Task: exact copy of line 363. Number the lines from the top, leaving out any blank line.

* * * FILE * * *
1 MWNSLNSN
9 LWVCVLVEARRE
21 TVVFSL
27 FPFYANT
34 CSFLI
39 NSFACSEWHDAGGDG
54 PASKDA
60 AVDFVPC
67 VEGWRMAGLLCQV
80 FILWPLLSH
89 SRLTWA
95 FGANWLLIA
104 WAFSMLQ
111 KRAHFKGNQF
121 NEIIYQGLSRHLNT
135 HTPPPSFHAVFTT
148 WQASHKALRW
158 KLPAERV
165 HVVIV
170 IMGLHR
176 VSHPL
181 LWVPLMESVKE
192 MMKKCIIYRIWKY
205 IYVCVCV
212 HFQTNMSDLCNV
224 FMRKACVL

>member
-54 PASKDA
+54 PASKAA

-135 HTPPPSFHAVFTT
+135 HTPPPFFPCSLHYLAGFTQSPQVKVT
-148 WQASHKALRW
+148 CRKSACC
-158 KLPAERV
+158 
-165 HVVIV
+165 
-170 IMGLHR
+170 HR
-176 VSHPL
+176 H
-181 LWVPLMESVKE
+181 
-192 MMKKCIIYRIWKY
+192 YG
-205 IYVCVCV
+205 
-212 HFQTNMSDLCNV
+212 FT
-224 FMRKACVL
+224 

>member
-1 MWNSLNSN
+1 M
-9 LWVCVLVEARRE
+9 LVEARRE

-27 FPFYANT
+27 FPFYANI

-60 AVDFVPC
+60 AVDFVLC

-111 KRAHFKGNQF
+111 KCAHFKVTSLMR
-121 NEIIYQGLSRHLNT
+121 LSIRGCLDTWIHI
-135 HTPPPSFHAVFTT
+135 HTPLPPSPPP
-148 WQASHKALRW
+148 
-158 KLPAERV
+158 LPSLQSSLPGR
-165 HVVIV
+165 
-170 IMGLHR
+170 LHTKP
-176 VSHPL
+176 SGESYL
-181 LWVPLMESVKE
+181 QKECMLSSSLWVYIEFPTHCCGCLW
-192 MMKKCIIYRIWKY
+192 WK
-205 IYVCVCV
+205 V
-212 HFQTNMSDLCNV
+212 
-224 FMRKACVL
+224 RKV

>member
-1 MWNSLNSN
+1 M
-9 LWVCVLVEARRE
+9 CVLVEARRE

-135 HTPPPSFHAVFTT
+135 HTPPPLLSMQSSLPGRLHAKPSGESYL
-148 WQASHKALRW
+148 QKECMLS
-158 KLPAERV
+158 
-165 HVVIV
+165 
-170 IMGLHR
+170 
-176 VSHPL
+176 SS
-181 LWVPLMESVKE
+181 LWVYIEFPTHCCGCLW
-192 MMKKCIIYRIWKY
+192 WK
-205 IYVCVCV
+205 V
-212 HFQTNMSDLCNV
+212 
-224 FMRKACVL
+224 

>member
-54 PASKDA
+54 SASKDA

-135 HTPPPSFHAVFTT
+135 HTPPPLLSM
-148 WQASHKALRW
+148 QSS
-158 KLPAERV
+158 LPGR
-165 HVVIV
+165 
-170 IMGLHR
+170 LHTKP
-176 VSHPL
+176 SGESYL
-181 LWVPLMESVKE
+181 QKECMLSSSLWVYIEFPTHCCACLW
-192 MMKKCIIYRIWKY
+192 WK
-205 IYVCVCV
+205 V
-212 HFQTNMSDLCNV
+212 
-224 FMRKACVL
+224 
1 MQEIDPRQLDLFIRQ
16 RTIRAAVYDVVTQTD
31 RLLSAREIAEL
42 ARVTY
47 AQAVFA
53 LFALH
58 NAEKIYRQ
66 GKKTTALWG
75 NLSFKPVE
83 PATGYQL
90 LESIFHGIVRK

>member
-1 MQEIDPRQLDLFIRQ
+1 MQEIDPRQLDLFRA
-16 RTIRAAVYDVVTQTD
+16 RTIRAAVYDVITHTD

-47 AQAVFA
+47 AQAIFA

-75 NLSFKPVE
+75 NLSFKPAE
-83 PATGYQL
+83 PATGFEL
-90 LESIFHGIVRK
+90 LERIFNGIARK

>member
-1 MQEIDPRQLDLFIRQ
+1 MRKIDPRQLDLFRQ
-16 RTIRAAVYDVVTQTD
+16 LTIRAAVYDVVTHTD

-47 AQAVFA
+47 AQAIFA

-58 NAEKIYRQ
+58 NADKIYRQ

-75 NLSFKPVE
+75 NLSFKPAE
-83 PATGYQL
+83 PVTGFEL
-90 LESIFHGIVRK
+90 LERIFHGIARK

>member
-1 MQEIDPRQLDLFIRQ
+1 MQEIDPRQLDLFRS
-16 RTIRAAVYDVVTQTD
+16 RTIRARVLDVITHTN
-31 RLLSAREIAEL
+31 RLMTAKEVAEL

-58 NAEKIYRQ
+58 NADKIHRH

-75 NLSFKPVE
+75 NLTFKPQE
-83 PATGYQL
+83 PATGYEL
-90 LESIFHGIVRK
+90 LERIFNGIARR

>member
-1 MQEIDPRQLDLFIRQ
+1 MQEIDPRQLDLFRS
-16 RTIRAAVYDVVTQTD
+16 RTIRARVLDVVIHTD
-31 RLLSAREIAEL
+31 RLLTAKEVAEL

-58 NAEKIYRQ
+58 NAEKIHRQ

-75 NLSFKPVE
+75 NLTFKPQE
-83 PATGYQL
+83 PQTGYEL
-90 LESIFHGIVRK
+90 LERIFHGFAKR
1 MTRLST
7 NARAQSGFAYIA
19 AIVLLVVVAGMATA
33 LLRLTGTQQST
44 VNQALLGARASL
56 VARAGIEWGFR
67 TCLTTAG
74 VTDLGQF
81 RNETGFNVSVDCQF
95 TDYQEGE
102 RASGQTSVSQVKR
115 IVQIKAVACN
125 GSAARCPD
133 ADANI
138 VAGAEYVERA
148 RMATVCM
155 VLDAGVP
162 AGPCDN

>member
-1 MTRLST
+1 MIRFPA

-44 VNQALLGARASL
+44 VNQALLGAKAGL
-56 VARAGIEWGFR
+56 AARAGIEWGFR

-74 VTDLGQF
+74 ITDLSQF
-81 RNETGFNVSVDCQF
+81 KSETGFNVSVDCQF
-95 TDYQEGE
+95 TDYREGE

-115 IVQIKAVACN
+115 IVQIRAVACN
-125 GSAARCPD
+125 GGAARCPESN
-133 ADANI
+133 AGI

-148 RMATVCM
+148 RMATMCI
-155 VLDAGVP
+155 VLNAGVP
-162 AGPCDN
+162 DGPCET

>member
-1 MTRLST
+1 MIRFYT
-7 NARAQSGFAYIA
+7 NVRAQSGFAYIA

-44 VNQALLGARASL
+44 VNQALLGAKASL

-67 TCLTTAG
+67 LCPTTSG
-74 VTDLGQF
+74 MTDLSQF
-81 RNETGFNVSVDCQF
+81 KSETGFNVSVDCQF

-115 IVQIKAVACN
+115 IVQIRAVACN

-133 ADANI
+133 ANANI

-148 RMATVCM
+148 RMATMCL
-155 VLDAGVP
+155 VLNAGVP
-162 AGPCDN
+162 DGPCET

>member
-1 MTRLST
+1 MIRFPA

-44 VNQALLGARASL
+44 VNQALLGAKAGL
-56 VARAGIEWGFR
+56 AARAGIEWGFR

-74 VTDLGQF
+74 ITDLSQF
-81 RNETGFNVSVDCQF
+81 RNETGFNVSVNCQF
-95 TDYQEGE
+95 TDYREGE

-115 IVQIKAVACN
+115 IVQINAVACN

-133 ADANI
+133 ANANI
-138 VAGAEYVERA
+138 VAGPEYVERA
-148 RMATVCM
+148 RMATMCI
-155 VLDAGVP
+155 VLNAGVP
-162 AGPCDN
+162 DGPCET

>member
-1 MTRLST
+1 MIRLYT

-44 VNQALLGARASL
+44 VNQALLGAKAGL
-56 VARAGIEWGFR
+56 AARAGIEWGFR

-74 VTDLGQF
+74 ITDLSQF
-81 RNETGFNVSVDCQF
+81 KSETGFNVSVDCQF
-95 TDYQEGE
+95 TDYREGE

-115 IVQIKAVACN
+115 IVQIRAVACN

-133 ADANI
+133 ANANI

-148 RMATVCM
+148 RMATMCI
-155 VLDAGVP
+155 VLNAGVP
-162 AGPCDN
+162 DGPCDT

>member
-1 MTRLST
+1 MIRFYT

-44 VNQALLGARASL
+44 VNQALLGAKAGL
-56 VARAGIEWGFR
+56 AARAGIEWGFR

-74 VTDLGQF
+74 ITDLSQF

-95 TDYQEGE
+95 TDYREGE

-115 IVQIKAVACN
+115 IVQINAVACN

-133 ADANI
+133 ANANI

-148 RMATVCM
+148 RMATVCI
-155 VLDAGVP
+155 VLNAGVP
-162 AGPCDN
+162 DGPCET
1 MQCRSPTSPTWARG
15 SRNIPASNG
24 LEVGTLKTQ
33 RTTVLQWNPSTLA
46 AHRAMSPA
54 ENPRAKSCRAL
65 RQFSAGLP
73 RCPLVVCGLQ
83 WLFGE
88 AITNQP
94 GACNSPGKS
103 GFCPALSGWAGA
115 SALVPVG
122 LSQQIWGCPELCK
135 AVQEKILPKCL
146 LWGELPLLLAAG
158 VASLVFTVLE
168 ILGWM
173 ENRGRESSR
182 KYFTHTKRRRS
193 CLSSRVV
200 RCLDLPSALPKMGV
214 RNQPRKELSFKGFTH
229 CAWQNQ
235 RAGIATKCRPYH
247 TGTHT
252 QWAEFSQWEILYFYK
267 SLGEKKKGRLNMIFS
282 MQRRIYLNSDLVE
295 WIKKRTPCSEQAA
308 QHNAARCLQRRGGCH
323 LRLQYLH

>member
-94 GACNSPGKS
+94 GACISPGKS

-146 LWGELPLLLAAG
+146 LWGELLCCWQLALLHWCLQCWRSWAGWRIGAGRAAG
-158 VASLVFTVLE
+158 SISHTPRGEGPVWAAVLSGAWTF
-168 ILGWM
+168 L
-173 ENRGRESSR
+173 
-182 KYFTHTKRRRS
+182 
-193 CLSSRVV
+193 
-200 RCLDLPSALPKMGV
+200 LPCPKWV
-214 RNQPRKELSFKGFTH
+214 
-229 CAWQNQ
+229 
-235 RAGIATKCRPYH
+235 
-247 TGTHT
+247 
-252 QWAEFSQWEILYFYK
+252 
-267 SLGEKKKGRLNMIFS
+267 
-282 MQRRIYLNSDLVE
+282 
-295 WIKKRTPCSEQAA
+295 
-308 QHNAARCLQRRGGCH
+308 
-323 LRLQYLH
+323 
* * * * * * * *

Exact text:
193 CLSSRVV